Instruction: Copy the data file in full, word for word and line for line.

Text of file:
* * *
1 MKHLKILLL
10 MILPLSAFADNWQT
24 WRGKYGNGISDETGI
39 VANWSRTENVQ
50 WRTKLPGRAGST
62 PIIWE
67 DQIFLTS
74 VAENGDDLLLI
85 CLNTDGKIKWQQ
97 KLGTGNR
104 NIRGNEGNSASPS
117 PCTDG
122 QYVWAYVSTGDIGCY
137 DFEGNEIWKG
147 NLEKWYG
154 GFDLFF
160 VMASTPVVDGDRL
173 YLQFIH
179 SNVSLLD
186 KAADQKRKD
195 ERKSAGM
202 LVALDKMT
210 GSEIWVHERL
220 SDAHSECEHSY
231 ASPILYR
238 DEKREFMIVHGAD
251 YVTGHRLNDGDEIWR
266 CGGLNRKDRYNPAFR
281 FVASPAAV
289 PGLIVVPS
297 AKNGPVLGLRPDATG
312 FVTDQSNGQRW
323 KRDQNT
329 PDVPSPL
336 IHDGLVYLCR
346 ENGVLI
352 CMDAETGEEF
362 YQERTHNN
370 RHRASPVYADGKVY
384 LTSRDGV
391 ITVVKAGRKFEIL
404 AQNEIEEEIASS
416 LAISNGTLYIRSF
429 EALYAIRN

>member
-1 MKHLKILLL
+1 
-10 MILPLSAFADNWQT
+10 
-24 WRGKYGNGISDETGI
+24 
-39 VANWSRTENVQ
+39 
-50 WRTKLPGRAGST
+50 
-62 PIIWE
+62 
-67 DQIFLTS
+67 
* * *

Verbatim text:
1 MKHLKILLL
10 MILPLSAFADNWQT
24 WRGKYGNGISDETGI
39 VANWSRTENVQ
50 WRTKLPGRAGST
62 PIIWE
67 DQIFLTS
74 VAENGDDLLLI
85 CLNTDGKIKWQQ
97 KLGTGNR
104 NIRGNEGNSASPS
117 PCTDG
122 QYVWAYVSTGDIGCY
137 DFEGNEIWKG
147 NLEKWYG
154 GFDLFF
160 VMASTPVVDGDRL
173 YLQFIH
179 SNVSLLD
186 KAADQKRKD
195 ERKSAGM
202 LVALDKMT
210 GSEIWVHERL
220 SDAHSECEHSY
231 ASPILYR
238 DEKREFMIVHGAD
251 YVTGHRLNDGDEIWR
266 CGGLNRKDRYNPAFR
281 FVASPAAV
289 PGLIVVPS
297 AKNGPVLGLRPDATG
312 FVTDQSNGQRW
323 KRDQNT
329 PDVPSPL
336 IHDGLVYLCR
346 ENGVLI
352 CMDAETGEEF
362 YQERTHNN
370 RHRASPVYADGKVY
384 LTSRDGV
391 ITVVKAGRKFEIL
404 AQNEIEEEIASS
416 LAISNGTLYIRSF
429 EALYAIRN

>member
-1 MKHLKILLL
+1 
-10 MILPLSAFADNWQT
+10 
-24 WRGKYGNGISDETGI
+24 
-39 VANWSRTENVQ
+39 
-50 WRTKLPGRAGST
+50 
-62 PIIWE
+62 
-67 DQIFLTS
+67 